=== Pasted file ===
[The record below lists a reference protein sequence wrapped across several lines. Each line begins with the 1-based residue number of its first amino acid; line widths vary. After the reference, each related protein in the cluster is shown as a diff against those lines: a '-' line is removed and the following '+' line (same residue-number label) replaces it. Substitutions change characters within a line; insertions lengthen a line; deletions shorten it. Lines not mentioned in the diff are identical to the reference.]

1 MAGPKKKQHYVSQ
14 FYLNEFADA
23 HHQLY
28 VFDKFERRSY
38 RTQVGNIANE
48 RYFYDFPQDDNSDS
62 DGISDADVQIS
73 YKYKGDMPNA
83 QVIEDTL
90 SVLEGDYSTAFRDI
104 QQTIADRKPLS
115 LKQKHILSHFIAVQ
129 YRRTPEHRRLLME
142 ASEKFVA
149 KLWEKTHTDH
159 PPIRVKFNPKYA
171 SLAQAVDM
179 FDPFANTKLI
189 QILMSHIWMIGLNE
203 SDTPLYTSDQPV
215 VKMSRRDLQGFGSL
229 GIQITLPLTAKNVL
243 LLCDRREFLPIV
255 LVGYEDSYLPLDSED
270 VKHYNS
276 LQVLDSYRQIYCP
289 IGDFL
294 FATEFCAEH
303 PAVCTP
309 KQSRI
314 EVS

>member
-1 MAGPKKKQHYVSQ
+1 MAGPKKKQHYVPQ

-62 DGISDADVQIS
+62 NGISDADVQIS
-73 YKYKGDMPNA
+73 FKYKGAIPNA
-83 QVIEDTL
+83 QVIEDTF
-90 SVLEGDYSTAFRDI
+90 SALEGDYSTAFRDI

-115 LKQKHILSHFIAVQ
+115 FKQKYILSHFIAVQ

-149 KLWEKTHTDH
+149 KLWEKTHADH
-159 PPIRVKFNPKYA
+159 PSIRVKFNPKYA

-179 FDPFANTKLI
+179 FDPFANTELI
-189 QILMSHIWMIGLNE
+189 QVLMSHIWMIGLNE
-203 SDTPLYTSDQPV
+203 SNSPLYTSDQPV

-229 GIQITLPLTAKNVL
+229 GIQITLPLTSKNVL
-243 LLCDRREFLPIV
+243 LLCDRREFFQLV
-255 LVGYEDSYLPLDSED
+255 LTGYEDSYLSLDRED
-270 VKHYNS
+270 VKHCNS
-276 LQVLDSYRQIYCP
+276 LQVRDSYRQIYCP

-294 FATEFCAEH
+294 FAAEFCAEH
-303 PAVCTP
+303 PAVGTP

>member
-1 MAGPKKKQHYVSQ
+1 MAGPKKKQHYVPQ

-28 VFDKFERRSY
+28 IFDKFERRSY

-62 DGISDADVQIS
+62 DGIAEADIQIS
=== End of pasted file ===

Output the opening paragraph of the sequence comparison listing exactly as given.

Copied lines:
[The record below lists a reference protein sequence wrapped across several lines. Each line begins with the 1-based residue number of its first amino acid; line widths vary. After the reference, each related protein in the cluster is shown as a diff against those lines: a '-' line is removed and the following '+' line (same residue-number label) replaces it. Substitutions change characters within a line; insertions lengthen a line; deletions shorten it. Lines not mentioned in the diff are identical to the reference.]